Gladbrook-Reinbeck boys basketball fulfills state dream

Jake Ryder
The Grundy Register

REINBECK – William Kiburis admits he was a little spoiled growing up.

As one of the sons for Gladbrook-Reinbeck boys basketball head coach Scott Kiburis, he was able to see the great teams of G-R past up-close-and-personal.

Camden and Caden Kickbush. Zach Pierce. Joe Smoldt. And the countless others that contributed to a Rebel team that made three consecutive state tournament appearances from 2015-2017, including a state title in 2015.

But on Monday, Will gets the chance to take the court at Wells Fargo Arena in Des Moines with his childhood friends and end his high school career at the state tournament.

“It’s special to be with the guys I grew up with and be able to play with them in an experience that I’ll probably remember for a lifetime,” Will said.

Gladbrook-Reinbeck returns to state for the first time since the end of that three-year streak in 2017, earning the third seed and taking on Remsen St. Mary’s at 3:45 p.m. on Monday afternoon.

For Will and fellow senior starters Caleb Egesdal and Luke Riffey, as well as sub Luke Sienknecht, it’s a culmination of a three-year journey where the Rebels finally got over the substate final hump after losing fourth-quarter leads in each of their last two games to go to state.

“Coming up short those last two years motivated us a lot,” Riffey said. “And especially as seniors, it motivated us to work hard in practice and in the weight rooms.”

Kiburis leads the way at 26.5 points per game and adds 8.1 assists, 2.8 steals and eight rebounds per contest. Egesdal averages 13.7 points per game and leads the team shooting the three at a 41-percent success rate. Riffey also shoots near 40 percent from three and averages 11.2 points per game.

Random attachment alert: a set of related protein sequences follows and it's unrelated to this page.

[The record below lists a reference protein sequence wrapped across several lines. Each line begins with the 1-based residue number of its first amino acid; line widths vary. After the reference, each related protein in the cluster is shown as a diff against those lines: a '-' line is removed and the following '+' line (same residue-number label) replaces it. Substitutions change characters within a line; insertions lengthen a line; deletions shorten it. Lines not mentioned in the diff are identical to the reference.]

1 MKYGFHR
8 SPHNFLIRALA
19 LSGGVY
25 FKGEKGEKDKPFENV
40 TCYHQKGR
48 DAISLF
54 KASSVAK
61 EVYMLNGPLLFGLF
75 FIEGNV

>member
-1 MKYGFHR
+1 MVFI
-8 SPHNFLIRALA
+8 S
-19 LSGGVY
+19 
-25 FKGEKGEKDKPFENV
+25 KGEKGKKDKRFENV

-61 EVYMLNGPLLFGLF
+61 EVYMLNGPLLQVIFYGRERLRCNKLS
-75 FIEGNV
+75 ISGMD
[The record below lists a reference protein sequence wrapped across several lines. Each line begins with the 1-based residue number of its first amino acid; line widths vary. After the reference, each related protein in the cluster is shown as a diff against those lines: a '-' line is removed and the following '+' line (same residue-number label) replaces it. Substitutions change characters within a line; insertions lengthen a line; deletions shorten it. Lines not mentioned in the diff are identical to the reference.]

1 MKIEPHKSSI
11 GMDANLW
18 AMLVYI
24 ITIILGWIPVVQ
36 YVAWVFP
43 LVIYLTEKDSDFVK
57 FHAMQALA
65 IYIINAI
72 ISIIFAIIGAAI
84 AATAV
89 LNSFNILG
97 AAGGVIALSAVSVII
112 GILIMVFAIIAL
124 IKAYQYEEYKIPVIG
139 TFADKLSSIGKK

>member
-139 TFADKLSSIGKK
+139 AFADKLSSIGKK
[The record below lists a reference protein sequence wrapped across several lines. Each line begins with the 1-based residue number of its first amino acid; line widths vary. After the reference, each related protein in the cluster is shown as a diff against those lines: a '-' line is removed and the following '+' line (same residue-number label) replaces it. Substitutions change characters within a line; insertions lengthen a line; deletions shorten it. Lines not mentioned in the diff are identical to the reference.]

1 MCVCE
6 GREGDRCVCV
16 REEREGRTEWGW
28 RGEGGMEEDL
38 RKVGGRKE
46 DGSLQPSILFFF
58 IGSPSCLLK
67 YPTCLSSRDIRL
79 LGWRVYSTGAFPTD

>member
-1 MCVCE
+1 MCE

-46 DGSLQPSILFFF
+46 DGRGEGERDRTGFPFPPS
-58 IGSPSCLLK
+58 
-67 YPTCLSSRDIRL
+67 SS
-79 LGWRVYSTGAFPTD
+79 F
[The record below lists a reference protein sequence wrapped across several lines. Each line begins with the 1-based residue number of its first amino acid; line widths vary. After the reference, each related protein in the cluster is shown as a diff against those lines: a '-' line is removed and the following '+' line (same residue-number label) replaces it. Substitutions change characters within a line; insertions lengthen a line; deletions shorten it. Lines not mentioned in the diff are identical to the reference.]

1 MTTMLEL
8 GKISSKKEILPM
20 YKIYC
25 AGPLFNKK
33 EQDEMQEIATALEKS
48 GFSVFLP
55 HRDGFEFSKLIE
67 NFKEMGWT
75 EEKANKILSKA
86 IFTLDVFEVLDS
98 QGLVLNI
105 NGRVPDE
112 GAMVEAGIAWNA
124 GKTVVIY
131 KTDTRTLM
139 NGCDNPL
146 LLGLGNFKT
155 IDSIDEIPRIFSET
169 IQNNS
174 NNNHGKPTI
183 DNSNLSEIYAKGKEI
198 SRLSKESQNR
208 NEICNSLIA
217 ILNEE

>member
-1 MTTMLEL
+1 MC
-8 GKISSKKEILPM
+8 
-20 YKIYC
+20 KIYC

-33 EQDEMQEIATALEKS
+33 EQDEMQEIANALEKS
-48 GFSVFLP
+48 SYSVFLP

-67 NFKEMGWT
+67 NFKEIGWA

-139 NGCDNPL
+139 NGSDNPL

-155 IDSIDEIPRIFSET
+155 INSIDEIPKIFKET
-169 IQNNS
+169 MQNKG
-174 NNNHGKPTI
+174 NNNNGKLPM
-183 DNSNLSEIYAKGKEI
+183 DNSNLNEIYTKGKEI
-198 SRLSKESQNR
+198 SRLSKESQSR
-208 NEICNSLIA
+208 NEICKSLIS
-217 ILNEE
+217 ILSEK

“The ball is in their hands most of the time,” Scott Kiburis said. “So whoever has it, they’re going to be pretty competent. And they don’t always rely on William but they know that there are situations where he will take it upon himself to handle it, and they’ll get it to them. They’ve played a lot of basketball, a lot of sports together, and they’re excited to be in a game like this.”

For the Hawks, Jaxon Bunkers averages 15.5 points, 5.7 rebounds and 5.3 assists per game. Collin Homan, a 6-foot-5 sophomore, is scoring 14.6 points with 7.8 rebounds per game and Cael Ortmann puts up 10.9 points per game.

Remsen St. Mary’s boasts a top-10 scoring defense, allowing just 42.1 points per game; Gladbrook-Reinbeck’s offense rates fifth in 1A at 76.4 points per game.

“They like to get the ball inside to take quality shots every time and defensively, they play solid man defense,” Scott said. “We’ve just got to take a look at our best options for getting scores. They’re big but they’re athletic and can switch on different guys to not have much of a mismatch.”

Scott Kiburis wants to see the Rebels continue working on their own defensive effort.

“We’re focusing on a couple things that they present so hopefully we can maybe take the shot clock down and get them to shoot a shot they don’t want, create a turnover,” Scott said. “That’s something we want to do if we can play a little more of a full-court game defensively than we played this last Saturday. … We also have to make sure that we take high-quality shots.”

After coming up short in years’ past, the Rebels are rolling on to state.

“When I first went there in 2015 to watch the team, I always thought ‘I want to make it there when I’m in high school, too,’” Egesdal said. “We have four seniors that have been here all four years, and most of us have been playing together for a long time. Having that camaraderie together and being able to finally get there as a team, that’s awesome.”

Forged by experiences of past incredible seasons not ending the way they wanted, though, the Rebels aren’t going to Des Moines just happy to be there.

“I definitely think we’re a team that people have to look out for,” Will Kiburis said. “We have a really good shot at doing something down there.”

As someone with past experience as a coach at state, Scott hopes the team can appreciate the moment for what it is, though, no matter how long the trip lasts this week.

“I have to recognize that sometimes, that they haven’t done it, and I’m old and have had opportunities to do it,” Scott said. “I’ve just told them to thank people that are saying really nice things to you, but to also not have a big head and make sure you’re doing what you’re supposed to do. Going to class, participating in class, working hard and practicing and doing all the things that got you here and keep that level as best you can.”



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